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52nd Street – Scrapple to the Apple

Wendy Simon (vocals): Eric Shae (piano, vocals): Tony Williams (alto sax, flute): Craig Thomas (bass): Tony Green (drums)

Recorded March 1985 at Calssic Studio, NYC





Take the “A” Train


Love: Webster’s Definition

Everybody Eats When They Come To My House

Miss Harper Goes Bizarre

Jumpin’ with Symphony Sid

Everybody’s Boppin

Today You Are Born In My Eyes

My Favorite Things

Coconut Grove

I’ve Got Just About Everything

This was 52nd Street’s only LP, released back in 1985 and now reissued as one of Inner City’s nicely produced restorations. The eleven tracks pay tribute to the long-lasting influence on the group of Lambert, Hendricks and Ross rather more than a vocalese-scat virtuoso such as Eddie Jefferson – who’s also represented on Inner City’s books – and does so in a way that generates real impetus, swing and, crucially, wit.

The vocals are by Wendy Simon and Eric Shaw and Shaw also takes on piano duties, leading the ensemble nimbly. The swingingly hip ethos makes itself clear as early as Strayhorn’s Take the “A” Train where Tony Williams’ keen alto solo adds its own nimble voice to the ensemble. Springy rhythmic backing underpins the success of the session, essential if a vocalese staple like Oh-Shoo-Be-Doo-Be is to hit the mark, which it does here in a sexy reworking of the original. There are two articulate and thoughtful songs by Bob Dorough, the first being Love: Webster’s Definition with elegant piano statements, sinuous bass lines and supple drumming; the lyrics are quietly melancholic. An ethos of ‘See Ya Later Alligator’ hangs over Everybody Eats When They Come To My House only the focus is very much on Cab Calloway-era food consumption – the kind of thing Louis Jordan might later have done.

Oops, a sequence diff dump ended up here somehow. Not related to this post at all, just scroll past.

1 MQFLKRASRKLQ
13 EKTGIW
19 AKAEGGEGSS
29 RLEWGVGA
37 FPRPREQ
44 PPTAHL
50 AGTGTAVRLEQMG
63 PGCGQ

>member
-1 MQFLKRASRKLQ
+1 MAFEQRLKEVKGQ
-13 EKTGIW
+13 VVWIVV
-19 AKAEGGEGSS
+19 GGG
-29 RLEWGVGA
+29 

The blues-drenched lyrics of Ray Passman and Meredith d’Ambrosio’s Miss Harper Goes Bizarre expand the album’s reach still further whilst Williams returns and appropriately so for the Lester Young-King Pleasure classic Jumpin’ with Symphony Sid. The fast and furious tongue-twisting version of Jon Hendricks’ Everybody’s Boppin allows taut scat fireworks from Simon and Shaw though it’s Simon on her own in the tender ballad Today You Are Born In My Eyes. I’m not sure Richard Rogers and Oscar Hammerstein would look quite so benignly on this version of My Favorite Things, given the things done to their lyrics, but lyric-bending is something that tends to be the province of scat and vocalese singers. For variety one can hear Williams’ flute in Coconut Grove.

The booklet prints the entire lyrics of the songs in attractively laid out fashion. This is a great restoration of a fine album. What a pity the group didn’t go on to other things together. Their ensemble was tight, had sufficient variety of sound, and their songs mixed bop standards with some thoughtful newer material.

Jonathan Woolf

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